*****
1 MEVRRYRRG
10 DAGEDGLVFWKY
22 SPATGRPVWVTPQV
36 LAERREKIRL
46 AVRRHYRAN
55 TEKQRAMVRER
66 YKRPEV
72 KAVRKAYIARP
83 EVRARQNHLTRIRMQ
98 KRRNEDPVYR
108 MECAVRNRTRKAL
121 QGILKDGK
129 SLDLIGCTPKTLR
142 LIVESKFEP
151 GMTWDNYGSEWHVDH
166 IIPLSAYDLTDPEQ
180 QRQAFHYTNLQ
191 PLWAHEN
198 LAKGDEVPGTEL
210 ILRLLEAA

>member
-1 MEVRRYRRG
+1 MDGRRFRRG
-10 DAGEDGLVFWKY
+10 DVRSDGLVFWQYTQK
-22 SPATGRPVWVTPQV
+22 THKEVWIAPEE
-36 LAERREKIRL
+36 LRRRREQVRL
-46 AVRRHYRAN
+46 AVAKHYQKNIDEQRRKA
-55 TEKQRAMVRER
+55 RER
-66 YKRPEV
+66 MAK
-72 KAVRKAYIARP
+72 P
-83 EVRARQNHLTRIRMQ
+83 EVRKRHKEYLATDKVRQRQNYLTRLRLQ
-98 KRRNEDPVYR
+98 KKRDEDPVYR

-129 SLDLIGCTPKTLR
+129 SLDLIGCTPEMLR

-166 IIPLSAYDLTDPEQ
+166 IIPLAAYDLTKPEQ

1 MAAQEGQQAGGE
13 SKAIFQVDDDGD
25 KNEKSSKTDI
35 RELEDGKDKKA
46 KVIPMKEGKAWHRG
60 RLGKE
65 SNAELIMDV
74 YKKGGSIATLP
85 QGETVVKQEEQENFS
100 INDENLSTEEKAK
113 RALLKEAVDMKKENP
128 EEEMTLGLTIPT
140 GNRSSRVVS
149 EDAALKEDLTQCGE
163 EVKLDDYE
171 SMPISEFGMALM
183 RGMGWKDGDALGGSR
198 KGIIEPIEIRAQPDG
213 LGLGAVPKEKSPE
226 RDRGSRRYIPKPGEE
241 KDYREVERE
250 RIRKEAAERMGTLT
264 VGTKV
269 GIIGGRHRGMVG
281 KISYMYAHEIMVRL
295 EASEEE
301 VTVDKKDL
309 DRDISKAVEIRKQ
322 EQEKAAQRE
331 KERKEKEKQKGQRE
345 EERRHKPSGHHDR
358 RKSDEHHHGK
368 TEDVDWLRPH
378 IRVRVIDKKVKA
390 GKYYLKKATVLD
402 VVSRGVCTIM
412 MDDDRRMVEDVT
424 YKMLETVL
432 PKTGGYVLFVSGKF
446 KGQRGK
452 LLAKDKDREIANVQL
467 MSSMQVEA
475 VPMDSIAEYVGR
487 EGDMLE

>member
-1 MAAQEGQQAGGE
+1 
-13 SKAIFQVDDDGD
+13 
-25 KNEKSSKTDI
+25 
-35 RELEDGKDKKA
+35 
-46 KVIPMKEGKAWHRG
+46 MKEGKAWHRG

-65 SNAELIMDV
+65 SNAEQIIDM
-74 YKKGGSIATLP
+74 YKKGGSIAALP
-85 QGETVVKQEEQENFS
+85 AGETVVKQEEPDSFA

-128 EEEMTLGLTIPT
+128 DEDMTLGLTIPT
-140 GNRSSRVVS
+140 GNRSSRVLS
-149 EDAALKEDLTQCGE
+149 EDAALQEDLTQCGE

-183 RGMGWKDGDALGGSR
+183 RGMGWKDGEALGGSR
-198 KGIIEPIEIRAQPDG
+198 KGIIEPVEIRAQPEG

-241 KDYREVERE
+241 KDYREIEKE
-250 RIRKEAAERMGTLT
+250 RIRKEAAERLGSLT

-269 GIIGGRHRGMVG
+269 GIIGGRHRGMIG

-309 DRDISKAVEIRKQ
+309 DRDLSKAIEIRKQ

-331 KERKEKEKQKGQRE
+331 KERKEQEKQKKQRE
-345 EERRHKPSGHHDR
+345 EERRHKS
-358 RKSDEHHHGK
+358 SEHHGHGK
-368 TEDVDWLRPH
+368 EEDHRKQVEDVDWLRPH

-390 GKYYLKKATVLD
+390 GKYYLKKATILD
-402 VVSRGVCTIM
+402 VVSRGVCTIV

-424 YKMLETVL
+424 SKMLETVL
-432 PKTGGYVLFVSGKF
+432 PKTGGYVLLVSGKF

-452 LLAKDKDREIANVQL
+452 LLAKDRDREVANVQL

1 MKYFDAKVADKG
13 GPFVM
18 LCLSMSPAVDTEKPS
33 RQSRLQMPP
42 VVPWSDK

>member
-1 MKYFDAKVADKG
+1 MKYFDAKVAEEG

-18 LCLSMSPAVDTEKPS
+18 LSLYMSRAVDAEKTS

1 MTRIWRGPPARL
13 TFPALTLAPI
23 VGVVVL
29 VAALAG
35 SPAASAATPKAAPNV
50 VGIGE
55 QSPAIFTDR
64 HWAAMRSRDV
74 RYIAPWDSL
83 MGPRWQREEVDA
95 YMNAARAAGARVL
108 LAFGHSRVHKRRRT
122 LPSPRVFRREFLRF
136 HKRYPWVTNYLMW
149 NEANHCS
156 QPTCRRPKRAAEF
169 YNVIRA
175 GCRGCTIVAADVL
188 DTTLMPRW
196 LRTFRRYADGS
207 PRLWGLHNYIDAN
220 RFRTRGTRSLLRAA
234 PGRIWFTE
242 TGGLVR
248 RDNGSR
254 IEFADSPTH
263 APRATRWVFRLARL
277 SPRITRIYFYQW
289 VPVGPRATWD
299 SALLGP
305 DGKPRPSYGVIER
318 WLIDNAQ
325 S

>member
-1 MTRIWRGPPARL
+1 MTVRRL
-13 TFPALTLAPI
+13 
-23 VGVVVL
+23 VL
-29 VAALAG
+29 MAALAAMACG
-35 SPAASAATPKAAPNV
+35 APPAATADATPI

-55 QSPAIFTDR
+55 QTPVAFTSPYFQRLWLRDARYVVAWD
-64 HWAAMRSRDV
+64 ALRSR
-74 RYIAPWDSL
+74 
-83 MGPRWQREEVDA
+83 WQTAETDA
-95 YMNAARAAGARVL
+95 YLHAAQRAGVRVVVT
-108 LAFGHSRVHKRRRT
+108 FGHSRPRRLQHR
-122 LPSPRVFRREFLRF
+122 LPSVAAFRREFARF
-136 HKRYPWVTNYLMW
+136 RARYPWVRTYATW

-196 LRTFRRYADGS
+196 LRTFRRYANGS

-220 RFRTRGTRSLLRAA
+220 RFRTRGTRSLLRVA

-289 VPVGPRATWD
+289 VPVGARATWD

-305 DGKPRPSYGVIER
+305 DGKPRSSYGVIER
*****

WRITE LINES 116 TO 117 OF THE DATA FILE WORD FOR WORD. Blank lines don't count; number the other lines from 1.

+198 KGIIEPVEIRAQPEG

-241 KDYREVERE